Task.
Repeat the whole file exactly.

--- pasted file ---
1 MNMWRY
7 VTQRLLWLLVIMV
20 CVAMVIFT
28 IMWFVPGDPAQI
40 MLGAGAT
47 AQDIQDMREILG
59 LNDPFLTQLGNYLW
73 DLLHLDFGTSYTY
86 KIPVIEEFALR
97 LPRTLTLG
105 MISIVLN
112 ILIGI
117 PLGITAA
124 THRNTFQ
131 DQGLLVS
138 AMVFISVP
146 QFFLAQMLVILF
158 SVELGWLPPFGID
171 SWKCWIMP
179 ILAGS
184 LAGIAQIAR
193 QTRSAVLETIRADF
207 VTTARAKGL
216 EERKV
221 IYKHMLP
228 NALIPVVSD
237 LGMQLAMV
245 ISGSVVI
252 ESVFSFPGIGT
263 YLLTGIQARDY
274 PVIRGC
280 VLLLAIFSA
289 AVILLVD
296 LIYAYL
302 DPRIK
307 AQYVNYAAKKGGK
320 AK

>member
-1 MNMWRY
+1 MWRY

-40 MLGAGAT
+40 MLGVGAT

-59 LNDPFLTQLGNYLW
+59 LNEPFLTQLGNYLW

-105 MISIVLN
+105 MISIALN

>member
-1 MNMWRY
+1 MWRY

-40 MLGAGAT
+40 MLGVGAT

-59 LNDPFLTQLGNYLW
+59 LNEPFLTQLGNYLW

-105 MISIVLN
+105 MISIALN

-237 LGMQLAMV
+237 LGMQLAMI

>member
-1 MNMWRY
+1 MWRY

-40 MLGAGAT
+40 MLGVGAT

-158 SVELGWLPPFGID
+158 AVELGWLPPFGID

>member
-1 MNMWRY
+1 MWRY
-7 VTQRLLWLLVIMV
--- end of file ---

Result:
1 MNMWRY
7 VTQRLLWLLVIMV
20 CVAMVIFT
28 IMWFVPGDPAQI
40 MLGAGAT
47 AQDIQDMREILG
59 LNDPFLTQLGNYLW
73 DLLHLDFGTSYTY
86 KIPVIEEFALR
97 LPRTLTLG
105 MISIVLN
112 ILIGI
117 PLGITAA
124 THRNTFQ
131 DQGLLVS
138 AMVFISVP
146 QFFLAQMLVILF
158 SVELGWLPPFGID
171 SWKCWIMP
179 ILAGS
184 LAGIAQIAR
193 QTRSAVLETIRADF
207 VTTARAKGL
216 EERKV
221 IYKHMLP
228 NALIPVVSD
237 LGMQLAMV
245 ISGSVVI
252 ESVFSFPGIGT
263 YLLTGIQARDY
274 PVIRGC
280 VLLLAIFSA
289 AVILLVD
296 LIYAYL
302 DPRIK
307 AQYVNYAAKKGGK
320 AK

>member
-1 MNMWRY
+1 MWRY

-40 MLGAGAT
+40 MLGVGAT

-59 LNDPFLTQLGNYLW
+59 LNEPFLTQLGNYLW

-105 MISIVLN
+105 MISIALN

>member
-1 MNMWRY
+1 MWRY

-40 MLGAGAT
+40 MLGVGAT

-59 LNDPFLTQLGNYLW
+59 LNEPFLTQLGNYLW

-105 MISIVLN
+105 MISIALN

-237 LGMQLAMV
+237 LGMQLAMI

>member
-1 MNMWRY
+1 MWRY

-40 MLGAGAT
+40 MLGVGAT

-158 SVELGWLPPFGID
+158 AVELGWLPPFGID

>member
-1 MNMWRY
+1 MWRY
-7 VTQRLLWLLVIMV